Wednesday, July 25, 2007

Giuliuni and Electability

A couple of weeks ago, I laid into John Edwards for making an electability argument as to why he should be the Democratic nominee. I don't like this argument as a primary argument because there are too many variables and shows absolutely no leadership:

If a party has confidence that its basic ideas and prescriptions are both right and reasonably popular, and that it can also offer a fairly wide field of obviously non-batshit insane individuals than the electability argument should not be in play.

That statement has a couple of fairly strong conditions --- multiple non-batshit insane individuals, confidence in basic ideas and policy prescriptions being effective, confidence in basic ideas and policy prescriptions as being popular --- that must be met. As I said in the referenced post, I think the Democrats meet all of these qualifications this cycle, and we are barely seeing the argument being raised. I like some candidates more than others, but of the top five or six candidates, all of them will at least be, in my opinion, reasonably competent Presidents.

James Joyner shares a similiar set of concerns about the practicality and strength of a field when the electability argument is considered a reasonably strong and potentially vote moving argument. He is riffing off of the Washington Post reporting of the new poll that examines a significant portion of Rudy Guiliani's support is based on 'electability'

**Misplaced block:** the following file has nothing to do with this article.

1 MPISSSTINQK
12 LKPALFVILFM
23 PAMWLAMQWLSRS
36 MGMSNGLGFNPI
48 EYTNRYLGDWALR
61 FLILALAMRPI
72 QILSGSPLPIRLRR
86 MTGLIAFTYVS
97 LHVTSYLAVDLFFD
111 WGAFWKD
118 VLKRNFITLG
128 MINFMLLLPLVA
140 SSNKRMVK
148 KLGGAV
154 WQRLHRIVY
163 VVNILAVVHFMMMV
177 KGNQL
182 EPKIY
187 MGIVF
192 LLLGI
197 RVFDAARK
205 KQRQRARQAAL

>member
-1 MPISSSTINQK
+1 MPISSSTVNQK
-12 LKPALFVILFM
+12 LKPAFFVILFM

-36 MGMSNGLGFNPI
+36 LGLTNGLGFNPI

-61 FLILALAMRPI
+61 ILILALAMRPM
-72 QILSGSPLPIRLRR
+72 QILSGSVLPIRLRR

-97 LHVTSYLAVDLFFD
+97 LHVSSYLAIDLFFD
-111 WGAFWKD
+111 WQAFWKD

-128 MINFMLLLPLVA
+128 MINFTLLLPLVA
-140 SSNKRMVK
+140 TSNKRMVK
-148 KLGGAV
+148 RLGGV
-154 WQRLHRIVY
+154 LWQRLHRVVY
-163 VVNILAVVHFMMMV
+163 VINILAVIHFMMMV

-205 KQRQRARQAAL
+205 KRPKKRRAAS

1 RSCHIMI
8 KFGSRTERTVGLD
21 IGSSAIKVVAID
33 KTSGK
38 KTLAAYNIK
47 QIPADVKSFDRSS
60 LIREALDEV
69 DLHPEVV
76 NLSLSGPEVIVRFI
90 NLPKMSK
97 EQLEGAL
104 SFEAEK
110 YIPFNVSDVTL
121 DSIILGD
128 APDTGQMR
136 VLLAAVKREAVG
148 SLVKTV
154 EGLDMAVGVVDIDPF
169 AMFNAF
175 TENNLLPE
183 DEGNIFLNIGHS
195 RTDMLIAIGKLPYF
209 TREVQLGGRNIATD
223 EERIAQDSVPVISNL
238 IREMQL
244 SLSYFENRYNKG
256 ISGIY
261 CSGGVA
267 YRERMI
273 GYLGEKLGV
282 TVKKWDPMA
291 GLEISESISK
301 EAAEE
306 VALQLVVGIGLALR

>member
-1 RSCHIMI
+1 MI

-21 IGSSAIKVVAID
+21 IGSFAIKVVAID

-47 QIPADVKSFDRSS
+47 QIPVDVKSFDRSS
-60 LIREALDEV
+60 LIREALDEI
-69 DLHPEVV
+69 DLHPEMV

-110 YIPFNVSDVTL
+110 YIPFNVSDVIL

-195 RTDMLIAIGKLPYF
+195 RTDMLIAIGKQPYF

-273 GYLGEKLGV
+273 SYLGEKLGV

It worries me when “electability” becomes a major part of people’s calculations. That was a large part of the reason Democrats nominated John Kerry in 2004. While he came very close, he ultimately couldn’t beat a very flawed incumbent, leaving partisans to wonder how they would have done had they nominated a candidate about whom the base could get more enthusiastic.....

I’ve got serious reservations about Giuliani but could very well, when it comes to it, decide that he’s the best of the bunch. But I hope that, if he becomes the nominee, he does so because he’s the consensus favorite among the alternatives, not because people are trying to project what happens months down the road. Further, Guiliani certainly has plenty of baggage, so I’m not even sure the idea that he is “the most electable” is even correct.

A good chunk of the electability bubble is coming from a party that knows it is divided and out of line with the American public but can do absolutely nothing due to its own internal dynamics to break from previous decisions and embark upon a new course. Guiliani is running on the authoritarian Big Daddy bomb-em some more platform and he can not break with that without crushing his support within the supervoter GOP primary electorate base.

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